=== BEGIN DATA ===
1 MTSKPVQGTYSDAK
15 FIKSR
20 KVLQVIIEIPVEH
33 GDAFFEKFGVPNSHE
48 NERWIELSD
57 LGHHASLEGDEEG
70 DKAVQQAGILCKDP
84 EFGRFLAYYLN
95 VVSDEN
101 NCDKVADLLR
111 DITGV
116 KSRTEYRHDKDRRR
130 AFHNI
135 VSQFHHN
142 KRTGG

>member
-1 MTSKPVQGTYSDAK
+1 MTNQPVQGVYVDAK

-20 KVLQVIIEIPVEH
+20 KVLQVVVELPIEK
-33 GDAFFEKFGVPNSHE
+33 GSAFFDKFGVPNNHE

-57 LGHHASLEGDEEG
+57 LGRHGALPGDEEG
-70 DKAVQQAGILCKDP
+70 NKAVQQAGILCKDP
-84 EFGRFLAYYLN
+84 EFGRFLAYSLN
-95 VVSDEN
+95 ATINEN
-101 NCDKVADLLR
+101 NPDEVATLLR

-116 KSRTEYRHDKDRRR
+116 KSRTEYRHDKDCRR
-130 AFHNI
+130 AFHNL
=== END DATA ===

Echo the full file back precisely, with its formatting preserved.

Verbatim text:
1 MTSKPVQGTYSDAK
15 FIKSR
20 KVLQVIIEIPVEH
33 GDAFFEKFGVPNSHE
48 NERWIELSD
57 LGHHASLEGDEEG
70 DKAVQQAGILCKDP
84 EFGRFLAYYLN
95 VVSDEN
101 NCDKVADLLR
111 DITGV
116 KSRTEYRHDKDRRR
130 AFHNI
135 VSQFHHN
142 KRTGG

>member
-1 MTSKPVQGTYSDAK
+1 MTNQPVQGVYVDAK

-20 KVLQVIIEIPVEH
+20 KVLQVVVELPIEK
-33 GDAFFEKFGVPNSHE
+33 GSAFFDKFGVPNNHE

-57 LGHHASLEGDEEG
+57 LGRHGALPGDEEG
-70 DKAVQQAGILCKDP
+70 NKAVQQAGILCKDP
-84 EFGRFLAYYLN
+84 EFGRFLAYSLN
-95 VVSDEN
+95 ATINEN
-101 NCDKVADLLR
+101 NPDEVATLLR

-116 KSRTEYRHDKDRRR
+116 KSRTEYRHDKDCRR
-130 AFHNI
+130 AFHNL